While the United States used to pride itself on the percentage of its young people who successfully passed through the higher education system, things have changed drastically over the last decade.  Now, education policymakers are focusing all their energies and monies on preparing K-12 students for “college readiness” — and the best way they can come up with a quantifiable way to assess “readiness” is…

…wait for it…

…more high stakes testing!  Testing that begins as early as second grade.

But the US has a bigger problem than limited college access; it has an issue with college completion.

As much and as often as our education system tests our kids, it is clear that many of them still do not have the tools it takes to survive four years of higher education.  While systems spend all of their time, energy, and resources creating test-prep factories for our kids, the data continues to show that schools are barking up the wrong tree.  In the wake of all this testing is a slew of cuts to arts programming.  First on the list:  instrumental music classes and lessons.

But the 5 billion pound elephant in the room is that the skills required to succeed in college — and in life beyond college — can’t be quantified on a test.  Grit, curiosity, drive, and character are some of the most crucial characteristics a successful person can have, but since policymakers, superintendents, and principals can’t put a number to it on a report card, these skills are politically useless in our education system.  Yet the mantra of many “reformers” is that our public schools must prepare ALL of our students for college; a path that does not seem likely to work out for the majority of them, especially in schools of poverty.  The irony that music education teaches all the skills necessary for our children (and therefore our schools) to succeed, yet music programs are being drastically cut, is an issue that needs to be more on the forefront of all parents’ minds.

Here are 4 reasons why schools must embrace music as the nucleus of an education which gives students the tools to complete a college degree:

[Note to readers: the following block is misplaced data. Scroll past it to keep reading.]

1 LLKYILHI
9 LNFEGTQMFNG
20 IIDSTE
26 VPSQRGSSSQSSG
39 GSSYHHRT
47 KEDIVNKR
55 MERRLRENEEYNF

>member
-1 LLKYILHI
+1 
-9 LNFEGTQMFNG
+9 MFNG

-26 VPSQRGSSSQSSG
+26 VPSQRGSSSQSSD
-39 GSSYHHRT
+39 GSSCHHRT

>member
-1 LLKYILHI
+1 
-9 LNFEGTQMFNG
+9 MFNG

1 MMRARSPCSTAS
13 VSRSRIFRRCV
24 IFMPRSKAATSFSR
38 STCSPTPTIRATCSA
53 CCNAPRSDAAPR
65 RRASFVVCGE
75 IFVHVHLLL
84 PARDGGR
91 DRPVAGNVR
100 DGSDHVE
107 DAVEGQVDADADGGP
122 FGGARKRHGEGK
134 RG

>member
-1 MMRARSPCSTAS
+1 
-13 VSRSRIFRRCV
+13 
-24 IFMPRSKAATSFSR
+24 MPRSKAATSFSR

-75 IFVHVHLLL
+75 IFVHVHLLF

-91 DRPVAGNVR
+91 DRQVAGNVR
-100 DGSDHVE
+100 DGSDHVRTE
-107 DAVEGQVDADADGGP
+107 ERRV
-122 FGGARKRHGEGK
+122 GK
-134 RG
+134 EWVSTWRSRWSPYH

1. All children have a ton of talent.  Instrumental music instruction in school is a tremendous way of helping students realize all sorts of talents — not only musical talent, but creativity and a love of learning at the very least.  Instead of helping students find these talents, many schools use an assembly line method and massive testing to push kids through the system and into college, where many end up failing to complete four years.
  2. Children shouldn’t be afraid to fail.  Music is one of the few subjects where students can fail and it’s okay.  Testing leaves students too frightened of being wrong, and they stop wanting to try.  Since children at a young age are usually not afraid to fail, music instruction in schools can help continue to cultivate this fearlessness.
  3. Music as a core subject balances out the practice of conformity.  If schools are interested in the true model of learning to be creative, they would shun the production line mentality.  The growth of standardized testing and standardized curricula is exactly that — teaching all students the same things in the same ways. But that is not how you teach creativity and critical thinking skills, and the data regarding college retention rates is evidence of this.  Teaching the arts on a daily basis — specifically instrumental music — opens up creative pathways in children’s brains that could never exist with a “standardization mentality” school schedule.